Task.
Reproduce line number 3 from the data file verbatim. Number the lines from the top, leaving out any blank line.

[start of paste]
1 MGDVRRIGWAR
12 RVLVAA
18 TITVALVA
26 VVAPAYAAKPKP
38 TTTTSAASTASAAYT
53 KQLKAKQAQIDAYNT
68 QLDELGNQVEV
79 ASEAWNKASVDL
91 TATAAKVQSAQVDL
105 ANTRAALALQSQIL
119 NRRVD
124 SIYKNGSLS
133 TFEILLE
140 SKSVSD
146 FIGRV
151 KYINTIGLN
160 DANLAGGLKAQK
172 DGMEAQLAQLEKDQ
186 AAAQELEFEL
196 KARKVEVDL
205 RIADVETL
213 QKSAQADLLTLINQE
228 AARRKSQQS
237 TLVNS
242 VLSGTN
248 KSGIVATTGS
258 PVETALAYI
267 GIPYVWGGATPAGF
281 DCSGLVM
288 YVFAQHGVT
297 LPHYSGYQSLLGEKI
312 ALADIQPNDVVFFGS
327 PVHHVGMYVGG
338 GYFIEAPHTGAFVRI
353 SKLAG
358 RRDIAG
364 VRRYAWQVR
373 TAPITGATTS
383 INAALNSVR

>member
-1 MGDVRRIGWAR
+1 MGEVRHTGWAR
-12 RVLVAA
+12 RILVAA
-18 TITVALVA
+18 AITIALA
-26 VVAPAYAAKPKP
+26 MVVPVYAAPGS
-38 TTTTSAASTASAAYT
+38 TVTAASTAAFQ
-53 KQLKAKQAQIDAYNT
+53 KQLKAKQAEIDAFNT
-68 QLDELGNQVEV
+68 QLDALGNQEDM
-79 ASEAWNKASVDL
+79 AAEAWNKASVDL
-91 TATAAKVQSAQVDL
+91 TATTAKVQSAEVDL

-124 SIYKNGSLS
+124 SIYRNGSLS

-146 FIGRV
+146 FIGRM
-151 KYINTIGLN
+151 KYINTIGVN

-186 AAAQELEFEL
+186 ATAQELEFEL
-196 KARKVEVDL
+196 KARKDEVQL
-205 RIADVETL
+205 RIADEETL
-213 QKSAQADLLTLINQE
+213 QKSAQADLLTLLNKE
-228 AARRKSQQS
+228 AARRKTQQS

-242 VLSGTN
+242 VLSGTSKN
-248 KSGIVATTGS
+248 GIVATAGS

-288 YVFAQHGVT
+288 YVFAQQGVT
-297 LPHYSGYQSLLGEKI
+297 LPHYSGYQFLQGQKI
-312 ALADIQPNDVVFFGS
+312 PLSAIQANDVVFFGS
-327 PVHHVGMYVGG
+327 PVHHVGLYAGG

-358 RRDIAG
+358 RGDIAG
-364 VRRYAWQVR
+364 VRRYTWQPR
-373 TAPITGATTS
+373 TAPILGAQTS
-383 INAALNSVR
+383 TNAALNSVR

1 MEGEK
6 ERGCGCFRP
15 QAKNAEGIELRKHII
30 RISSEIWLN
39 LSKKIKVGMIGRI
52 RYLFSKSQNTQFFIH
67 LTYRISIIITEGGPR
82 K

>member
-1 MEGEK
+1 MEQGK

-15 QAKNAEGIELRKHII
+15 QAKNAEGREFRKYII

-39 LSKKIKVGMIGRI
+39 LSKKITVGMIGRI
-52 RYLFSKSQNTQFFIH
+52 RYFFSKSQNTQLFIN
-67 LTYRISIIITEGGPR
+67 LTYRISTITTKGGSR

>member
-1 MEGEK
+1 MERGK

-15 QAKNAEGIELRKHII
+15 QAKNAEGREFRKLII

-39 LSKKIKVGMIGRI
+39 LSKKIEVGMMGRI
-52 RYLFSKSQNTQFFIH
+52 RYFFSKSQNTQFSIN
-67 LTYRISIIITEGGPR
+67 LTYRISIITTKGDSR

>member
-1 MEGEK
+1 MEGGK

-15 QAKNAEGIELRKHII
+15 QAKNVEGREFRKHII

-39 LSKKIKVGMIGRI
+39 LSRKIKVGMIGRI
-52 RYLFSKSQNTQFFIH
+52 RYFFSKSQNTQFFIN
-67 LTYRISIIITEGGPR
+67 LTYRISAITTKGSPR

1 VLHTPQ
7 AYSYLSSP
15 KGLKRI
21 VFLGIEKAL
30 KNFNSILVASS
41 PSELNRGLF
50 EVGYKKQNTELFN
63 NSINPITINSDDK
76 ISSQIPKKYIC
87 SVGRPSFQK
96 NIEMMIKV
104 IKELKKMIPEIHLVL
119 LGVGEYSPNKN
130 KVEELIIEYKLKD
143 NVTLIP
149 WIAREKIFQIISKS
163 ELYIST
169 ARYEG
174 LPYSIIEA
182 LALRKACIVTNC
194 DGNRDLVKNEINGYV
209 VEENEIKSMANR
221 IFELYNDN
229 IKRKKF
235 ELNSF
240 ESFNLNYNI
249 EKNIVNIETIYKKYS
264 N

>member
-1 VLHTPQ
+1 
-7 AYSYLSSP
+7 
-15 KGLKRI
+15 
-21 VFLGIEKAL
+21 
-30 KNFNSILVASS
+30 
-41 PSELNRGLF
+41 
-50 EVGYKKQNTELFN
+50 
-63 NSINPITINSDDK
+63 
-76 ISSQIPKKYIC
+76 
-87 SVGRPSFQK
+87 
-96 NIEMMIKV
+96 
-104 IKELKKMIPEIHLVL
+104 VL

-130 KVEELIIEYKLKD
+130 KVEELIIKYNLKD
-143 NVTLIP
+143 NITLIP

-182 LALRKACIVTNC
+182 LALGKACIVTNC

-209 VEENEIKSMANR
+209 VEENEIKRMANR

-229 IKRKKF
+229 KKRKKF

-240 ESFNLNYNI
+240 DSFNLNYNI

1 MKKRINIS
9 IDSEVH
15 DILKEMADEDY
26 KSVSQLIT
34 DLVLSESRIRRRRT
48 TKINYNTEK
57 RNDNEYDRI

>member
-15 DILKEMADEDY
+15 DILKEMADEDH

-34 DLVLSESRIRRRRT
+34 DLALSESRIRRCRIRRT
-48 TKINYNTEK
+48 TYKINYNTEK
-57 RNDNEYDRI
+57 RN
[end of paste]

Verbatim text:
18 TITVALVA